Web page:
For Collaborative Consumption – Trust is Key
Recently, four leaders in the world of collaborative consumption (a.k.a. – the “sharing economy”) came together in a Silicon Valley panel session. The panelists from TaskRabbit, Getaround, Rentcycle, and LiquidSpace gave insight into the motivation and future of collaborative consumption, but delved most deeply into the question of trust.
Collaborative consumption is here to stay. Driven by a combination of economic pressure, concern about the environment, a generational shift towards sharing vs. ownership, and technology that let’s people access what they need when they need it, the sharing economy is growing quickly and getting mainstream attention. (Check out comedian Stephen Colbert interviewing Steve Case on the sharing economy.)
Collaborative consumption has has arisen alongside social networks as people shared information about themselves that they would have considered private in the past. If I can share information about myself, why not my stuff?
Whether sharing people’s time (TaskRabbit), cars (Getaround), stuff (Rentcycle), or workspace (LiquidSpace), “trust is central,” states Task Rabbit’s Victor Echevarria. “It’s what separates us from Craigslist.”
Customer trust starts with the quality of the collaborative consumption platform. These platforms combine automation of screening and vetting of the inventory and the potential users with intensive customer support, insurance policies and processes to form a baseline of confidence for the customer. While the social self-policing elements – ratings, reviews, messaging, and profiles – are integral to the platform, “it’s too much work to push on to the customer,” according to Getaround’s Avery Lewis. “It’s the role of the platform to do the work… If we asked our owners to check the people’s driver’s license, they’d have no idea if the driver’s license is fake or stolen.”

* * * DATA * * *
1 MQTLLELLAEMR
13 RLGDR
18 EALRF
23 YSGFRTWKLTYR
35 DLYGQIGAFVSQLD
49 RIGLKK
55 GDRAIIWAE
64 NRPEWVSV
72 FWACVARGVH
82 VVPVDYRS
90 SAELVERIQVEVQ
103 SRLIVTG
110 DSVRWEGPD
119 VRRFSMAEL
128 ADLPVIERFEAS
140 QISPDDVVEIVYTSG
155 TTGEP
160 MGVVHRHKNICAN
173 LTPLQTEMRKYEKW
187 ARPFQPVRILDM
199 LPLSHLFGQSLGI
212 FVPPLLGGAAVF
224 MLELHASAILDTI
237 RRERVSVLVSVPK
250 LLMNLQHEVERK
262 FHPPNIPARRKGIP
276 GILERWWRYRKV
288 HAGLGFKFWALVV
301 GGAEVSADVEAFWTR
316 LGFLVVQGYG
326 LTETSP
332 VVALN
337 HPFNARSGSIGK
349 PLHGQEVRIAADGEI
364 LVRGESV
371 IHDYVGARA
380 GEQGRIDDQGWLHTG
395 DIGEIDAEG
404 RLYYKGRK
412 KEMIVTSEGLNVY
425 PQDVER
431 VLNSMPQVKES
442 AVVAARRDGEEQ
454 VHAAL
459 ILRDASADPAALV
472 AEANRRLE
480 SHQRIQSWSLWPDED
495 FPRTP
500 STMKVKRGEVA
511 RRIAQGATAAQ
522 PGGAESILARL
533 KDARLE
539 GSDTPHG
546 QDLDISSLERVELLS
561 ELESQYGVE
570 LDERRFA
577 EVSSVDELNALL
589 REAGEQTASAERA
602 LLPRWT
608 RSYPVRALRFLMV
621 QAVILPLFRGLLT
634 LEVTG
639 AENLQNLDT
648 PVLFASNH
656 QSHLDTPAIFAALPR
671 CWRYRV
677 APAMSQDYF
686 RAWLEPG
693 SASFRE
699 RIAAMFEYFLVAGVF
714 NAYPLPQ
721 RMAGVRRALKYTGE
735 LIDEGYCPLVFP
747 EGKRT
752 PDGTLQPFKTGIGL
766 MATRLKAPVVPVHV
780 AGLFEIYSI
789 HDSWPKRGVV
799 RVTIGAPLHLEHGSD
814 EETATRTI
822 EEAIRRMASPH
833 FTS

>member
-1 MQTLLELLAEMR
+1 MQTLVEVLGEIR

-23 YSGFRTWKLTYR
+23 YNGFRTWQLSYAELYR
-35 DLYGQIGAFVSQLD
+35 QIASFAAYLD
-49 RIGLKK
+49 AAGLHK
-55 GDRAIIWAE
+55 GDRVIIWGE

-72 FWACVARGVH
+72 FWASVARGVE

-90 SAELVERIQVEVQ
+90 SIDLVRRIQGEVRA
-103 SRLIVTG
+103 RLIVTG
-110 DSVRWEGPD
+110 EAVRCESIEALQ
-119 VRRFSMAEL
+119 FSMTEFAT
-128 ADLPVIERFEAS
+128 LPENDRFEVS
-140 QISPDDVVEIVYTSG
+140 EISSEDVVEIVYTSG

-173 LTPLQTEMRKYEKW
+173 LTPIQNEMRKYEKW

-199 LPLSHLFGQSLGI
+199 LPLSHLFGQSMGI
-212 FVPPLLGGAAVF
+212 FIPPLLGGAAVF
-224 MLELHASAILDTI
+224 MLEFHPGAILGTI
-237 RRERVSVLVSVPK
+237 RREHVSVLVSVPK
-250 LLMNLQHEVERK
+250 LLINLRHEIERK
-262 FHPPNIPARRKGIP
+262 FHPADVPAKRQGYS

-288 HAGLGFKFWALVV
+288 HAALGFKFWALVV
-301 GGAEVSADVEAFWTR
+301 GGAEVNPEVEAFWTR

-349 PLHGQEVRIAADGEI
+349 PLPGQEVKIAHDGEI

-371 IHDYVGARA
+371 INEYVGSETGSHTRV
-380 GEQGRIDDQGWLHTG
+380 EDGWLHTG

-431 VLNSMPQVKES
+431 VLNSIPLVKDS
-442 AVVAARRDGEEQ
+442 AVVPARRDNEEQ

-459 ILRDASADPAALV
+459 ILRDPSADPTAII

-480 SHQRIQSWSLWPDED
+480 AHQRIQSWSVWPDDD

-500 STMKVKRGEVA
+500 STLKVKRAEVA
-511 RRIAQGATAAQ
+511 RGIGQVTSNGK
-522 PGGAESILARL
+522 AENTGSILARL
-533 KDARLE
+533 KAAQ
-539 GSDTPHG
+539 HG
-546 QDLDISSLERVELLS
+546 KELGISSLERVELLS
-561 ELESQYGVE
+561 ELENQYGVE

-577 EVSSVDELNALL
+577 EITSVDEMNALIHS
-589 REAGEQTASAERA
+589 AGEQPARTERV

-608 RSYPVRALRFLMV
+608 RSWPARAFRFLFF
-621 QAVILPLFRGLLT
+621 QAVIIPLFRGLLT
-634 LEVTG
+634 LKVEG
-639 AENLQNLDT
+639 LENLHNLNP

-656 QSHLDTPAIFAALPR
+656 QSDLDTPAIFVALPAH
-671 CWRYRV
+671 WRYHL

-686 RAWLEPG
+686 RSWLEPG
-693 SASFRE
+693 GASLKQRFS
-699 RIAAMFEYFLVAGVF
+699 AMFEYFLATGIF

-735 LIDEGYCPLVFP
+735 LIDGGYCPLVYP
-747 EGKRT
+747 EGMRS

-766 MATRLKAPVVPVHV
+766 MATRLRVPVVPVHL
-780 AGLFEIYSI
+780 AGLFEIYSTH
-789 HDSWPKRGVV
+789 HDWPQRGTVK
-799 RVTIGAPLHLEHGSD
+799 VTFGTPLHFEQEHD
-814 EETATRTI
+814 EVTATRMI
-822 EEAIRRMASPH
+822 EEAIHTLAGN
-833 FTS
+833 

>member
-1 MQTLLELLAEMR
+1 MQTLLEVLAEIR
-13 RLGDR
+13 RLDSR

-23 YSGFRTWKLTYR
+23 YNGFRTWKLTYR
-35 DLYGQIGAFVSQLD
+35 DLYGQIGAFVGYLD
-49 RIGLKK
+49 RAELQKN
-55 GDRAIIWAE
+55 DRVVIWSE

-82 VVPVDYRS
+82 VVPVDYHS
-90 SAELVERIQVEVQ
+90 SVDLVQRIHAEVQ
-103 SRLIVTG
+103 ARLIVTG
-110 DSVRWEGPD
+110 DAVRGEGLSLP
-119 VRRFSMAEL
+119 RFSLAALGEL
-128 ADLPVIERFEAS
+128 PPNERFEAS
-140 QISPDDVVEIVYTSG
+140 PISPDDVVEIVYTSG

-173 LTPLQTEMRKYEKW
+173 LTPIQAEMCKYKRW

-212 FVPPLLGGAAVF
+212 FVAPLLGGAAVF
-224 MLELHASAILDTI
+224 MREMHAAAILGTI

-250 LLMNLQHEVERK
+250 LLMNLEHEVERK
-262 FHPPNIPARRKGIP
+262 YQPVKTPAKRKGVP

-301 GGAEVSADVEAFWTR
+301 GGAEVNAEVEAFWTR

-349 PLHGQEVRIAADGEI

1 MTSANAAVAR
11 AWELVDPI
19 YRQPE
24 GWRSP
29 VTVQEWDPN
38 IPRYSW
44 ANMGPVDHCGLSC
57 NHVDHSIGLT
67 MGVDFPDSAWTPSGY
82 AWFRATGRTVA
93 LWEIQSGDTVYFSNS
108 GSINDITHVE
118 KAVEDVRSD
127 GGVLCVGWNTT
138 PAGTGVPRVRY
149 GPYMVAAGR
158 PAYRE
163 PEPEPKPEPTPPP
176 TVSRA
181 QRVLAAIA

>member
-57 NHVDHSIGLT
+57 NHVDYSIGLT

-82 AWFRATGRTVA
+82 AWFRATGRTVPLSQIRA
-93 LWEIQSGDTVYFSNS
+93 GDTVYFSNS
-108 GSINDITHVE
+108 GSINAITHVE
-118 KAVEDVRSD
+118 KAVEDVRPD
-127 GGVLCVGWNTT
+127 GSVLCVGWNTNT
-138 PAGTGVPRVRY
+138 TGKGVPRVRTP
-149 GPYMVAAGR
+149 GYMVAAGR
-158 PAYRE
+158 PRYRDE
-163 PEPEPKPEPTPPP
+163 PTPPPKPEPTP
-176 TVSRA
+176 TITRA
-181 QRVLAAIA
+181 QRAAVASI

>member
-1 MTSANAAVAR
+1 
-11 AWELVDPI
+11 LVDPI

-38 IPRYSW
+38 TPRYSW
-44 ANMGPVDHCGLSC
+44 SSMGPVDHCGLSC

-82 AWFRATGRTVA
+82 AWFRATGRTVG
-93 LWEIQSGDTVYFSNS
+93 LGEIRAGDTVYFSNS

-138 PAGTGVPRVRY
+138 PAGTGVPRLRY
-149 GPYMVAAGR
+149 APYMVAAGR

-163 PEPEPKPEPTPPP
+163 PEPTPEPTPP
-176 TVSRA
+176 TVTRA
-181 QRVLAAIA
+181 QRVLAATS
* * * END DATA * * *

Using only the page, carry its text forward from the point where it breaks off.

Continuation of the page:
Additionally, “Trust is not a binary thing. There are degrees of trust, and, at different levels of trust, I may be willing to extend varying level of privileges,” clarifies LiquidSpace’s Mark Gilbreath. For example, with LiquidSpace, venues can choose to provide more or less access to their office space based on the degree of trust they have in the person who’s asking.
All four agreed that, like it or not, the collaborative consumption industry is in it together. In the future, the platforms may look to share information about the credibility of participants – forming a reputation clearinghouse to continue to build more trust. Meanwhile, consumers, while excited about the benefit of using only what you need when you need it, are counting on the platforms to protect them.
Watch the Orrick’s TOTAL ACCESS panel featuring:
- Victor Echevarria, Task Rabbit
- Mark Gilbreath, LiquidSpace
- Tim Hyer, Rentcycle
- Avery Lewis, Getaround
- Amit Garg, Norwest Venture Partners (moderator)